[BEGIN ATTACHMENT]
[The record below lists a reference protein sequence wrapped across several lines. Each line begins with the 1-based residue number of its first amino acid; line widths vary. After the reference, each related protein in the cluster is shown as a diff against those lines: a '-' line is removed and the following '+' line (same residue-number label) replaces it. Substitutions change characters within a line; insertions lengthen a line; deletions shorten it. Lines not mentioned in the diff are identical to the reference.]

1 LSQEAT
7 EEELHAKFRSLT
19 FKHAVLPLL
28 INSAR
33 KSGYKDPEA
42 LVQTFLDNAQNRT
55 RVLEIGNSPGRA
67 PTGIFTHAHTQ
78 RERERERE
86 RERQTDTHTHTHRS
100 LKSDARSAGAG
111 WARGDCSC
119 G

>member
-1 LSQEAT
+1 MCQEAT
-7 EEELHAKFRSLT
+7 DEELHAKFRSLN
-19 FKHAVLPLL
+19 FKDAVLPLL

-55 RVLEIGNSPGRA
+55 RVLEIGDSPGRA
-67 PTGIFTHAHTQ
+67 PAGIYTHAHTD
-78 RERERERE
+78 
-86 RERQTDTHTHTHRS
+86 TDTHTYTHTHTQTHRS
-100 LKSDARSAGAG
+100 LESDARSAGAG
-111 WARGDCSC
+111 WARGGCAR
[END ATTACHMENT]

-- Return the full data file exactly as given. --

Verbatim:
[The record below lists a reference protein sequence wrapped across several lines. Each line begins with the 1-based residue number of its first amino acid; line widths vary. After the reference, each related protein in the cluster is shown as a diff against those lines: a '-' line is removed and the following '+' line (same residue-number label) replaces it. Substitutions change characters within a line; insertions lengthen a line; deletions shorten it. Lines not mentioned in the diff are identical to the reference.]

1 LSQEAT
7 EEELHAKFRSLT
19 FKHAVLPLL
28 INSAR
33 KSGYKDPEA
42 LVQTFLDNAQNRT
55 RVLEIGNSPGRA
67 PTGIFTHAHTQ
78 RERERERE
86 RERQTDTHTHTHRS
100 LKSDARSAGAG
111 WARGDCSC
119 G

>member
-1 LSQEAT
+1 MCQEAT
-7 EEELHAKFRSLT
+7 DEELHAKFRSLN
-19 FKHAVLPLL
+19 FKDAVLPLL

-55 RVLEIGNSPGRA
+55 RVLEIGDSPGRA
-67 PTGIFTHAHTQ
+67 PAGIYTHAHTD
-78 RERERERE
+78 
-86 RERQTDTHTHTHRS
+86 TDTHTYTHTHTQTHRS
-100 LKSDARSAGAG
+100 LESDARSAGAG
-111 WARGDCSC
+111 WARGGCAR